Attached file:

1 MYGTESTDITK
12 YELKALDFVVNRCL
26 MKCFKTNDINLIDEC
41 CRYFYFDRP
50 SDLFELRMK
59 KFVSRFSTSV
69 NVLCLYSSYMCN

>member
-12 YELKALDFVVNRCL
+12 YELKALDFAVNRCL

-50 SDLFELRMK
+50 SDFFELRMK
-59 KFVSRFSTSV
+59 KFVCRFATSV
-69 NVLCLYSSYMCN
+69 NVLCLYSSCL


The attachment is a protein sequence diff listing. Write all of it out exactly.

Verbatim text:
1 MYGTESTDITK
12 YELKALDFVVNRCL
26 MKCFKTNDINLIDEC
41 CRYFYFDRP
50 SDLFELRMK
59 KFVSRFSTSV
69 NVLCLYSSYMCN

>member
-12 YELKALDFVVNRCL
+12 YELKALDFAVNRCL

-50 SDLFELRMK
+50 SDFFELRMK
-59 KFVSRFSTSV
+59 KFVCRFATSV
-69 NVLCLYSSYMCN
+69 NVLCLYSSCL